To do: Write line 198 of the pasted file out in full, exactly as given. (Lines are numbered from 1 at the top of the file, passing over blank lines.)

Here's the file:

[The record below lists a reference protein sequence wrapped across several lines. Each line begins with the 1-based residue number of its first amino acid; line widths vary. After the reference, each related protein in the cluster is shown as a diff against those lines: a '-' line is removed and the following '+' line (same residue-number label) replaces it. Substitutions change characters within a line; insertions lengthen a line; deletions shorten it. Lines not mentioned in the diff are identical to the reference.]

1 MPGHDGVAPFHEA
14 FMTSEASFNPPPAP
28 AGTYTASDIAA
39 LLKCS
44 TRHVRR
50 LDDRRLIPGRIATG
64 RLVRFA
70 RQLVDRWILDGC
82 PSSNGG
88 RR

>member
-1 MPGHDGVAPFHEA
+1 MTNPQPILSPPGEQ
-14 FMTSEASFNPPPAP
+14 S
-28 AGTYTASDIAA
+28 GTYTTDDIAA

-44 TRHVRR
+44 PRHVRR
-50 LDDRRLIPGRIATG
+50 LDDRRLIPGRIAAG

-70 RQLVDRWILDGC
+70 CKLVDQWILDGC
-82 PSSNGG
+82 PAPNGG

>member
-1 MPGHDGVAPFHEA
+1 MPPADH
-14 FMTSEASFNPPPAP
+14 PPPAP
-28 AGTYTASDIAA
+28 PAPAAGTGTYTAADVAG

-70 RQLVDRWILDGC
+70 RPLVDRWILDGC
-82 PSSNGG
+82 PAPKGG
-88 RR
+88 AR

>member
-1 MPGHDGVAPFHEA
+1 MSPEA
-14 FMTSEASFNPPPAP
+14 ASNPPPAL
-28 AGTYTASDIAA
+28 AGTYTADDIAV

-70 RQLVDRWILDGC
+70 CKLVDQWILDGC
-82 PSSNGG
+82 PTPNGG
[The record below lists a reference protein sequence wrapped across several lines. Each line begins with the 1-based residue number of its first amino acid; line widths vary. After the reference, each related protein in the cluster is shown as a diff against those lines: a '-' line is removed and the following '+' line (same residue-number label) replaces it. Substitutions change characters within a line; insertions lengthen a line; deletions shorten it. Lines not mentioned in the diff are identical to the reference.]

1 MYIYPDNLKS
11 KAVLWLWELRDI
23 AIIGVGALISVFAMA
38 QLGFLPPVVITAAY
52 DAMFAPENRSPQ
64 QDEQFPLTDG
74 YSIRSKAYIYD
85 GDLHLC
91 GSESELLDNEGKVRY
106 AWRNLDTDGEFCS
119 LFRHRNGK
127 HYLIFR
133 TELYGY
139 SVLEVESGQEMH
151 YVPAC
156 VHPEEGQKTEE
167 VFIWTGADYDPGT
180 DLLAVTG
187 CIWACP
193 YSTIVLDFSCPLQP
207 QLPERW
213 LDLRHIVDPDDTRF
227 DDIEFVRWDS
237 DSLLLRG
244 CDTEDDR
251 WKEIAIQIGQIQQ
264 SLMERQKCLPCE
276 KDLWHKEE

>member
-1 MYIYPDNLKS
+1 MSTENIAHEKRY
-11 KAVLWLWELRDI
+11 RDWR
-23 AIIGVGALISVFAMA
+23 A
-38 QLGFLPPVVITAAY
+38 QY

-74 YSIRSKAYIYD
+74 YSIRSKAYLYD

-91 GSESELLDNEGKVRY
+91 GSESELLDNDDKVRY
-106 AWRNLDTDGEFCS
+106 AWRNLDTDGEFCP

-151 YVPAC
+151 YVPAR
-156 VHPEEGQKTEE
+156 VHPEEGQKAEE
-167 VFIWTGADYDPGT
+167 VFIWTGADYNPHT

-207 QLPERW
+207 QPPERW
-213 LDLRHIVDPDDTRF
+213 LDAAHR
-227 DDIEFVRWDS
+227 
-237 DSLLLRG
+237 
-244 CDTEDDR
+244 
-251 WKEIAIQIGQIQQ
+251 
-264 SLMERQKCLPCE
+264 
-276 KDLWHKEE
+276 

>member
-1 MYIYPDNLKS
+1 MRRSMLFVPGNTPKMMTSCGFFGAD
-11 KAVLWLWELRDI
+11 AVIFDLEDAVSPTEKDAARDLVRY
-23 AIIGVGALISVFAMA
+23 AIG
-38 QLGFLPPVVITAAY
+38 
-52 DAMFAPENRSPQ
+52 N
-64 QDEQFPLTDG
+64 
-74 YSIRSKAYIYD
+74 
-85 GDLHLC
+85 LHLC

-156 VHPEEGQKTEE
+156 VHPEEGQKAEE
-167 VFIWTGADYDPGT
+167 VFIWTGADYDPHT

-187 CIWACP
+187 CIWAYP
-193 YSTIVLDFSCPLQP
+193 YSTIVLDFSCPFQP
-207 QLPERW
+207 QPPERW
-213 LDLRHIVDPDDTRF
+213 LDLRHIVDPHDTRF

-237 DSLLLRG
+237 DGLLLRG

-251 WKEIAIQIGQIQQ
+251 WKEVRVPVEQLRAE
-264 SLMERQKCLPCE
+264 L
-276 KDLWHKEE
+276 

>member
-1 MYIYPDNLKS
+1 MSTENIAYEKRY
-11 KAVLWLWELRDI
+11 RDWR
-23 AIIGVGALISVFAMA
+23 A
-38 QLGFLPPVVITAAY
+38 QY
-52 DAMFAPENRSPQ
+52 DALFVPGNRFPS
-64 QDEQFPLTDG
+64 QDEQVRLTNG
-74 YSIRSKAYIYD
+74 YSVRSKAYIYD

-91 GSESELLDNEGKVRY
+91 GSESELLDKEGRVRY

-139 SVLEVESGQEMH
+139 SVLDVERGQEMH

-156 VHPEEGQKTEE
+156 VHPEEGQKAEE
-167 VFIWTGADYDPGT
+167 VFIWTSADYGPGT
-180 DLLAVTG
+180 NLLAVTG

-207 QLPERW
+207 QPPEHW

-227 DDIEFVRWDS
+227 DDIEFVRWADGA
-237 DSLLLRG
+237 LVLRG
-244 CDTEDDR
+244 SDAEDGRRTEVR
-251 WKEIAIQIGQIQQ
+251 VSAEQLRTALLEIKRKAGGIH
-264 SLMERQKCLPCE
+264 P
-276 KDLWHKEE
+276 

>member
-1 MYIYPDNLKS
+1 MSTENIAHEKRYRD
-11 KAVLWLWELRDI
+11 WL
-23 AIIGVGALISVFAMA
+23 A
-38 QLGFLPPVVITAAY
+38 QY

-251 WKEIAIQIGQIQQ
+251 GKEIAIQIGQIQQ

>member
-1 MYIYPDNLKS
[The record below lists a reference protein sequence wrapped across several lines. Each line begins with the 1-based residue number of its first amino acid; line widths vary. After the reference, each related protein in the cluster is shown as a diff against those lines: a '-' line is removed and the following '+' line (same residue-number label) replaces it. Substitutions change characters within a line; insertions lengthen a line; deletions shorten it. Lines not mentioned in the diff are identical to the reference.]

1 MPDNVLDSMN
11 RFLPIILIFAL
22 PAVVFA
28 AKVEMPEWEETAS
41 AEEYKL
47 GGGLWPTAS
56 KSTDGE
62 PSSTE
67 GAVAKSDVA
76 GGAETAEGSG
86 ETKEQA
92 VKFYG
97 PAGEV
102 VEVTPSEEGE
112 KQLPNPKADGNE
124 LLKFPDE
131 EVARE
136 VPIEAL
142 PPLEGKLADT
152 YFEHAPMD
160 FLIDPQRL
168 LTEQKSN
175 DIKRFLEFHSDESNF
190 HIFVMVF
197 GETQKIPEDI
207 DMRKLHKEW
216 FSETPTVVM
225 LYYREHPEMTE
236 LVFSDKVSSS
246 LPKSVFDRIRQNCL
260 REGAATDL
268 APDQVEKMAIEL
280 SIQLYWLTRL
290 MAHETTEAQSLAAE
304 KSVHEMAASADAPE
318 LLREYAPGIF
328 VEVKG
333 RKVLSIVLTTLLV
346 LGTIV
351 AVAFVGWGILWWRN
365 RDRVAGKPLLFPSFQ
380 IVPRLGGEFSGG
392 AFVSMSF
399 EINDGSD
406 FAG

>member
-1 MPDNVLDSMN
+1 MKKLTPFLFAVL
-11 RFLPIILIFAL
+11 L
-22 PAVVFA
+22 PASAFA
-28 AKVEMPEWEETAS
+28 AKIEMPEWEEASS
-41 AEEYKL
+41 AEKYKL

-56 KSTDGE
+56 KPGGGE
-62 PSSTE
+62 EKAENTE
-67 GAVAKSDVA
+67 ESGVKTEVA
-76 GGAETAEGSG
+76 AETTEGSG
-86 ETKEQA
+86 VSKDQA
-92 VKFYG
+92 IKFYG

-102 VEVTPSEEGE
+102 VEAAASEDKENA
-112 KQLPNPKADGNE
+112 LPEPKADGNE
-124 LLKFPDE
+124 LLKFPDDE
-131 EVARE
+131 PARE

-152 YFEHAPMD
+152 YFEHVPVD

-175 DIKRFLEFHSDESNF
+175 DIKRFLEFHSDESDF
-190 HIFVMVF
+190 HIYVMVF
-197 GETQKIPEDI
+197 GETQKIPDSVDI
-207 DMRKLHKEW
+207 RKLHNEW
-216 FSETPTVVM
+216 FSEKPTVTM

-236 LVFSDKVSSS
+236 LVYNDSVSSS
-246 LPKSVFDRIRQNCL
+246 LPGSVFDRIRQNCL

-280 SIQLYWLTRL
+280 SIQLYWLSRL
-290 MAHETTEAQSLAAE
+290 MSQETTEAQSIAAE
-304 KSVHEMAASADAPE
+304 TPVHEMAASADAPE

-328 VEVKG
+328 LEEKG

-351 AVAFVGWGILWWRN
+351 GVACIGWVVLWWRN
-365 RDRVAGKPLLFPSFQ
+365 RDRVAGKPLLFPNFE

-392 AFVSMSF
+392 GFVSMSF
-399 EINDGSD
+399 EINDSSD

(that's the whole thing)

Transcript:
-23 AIIGVGALISVFAMA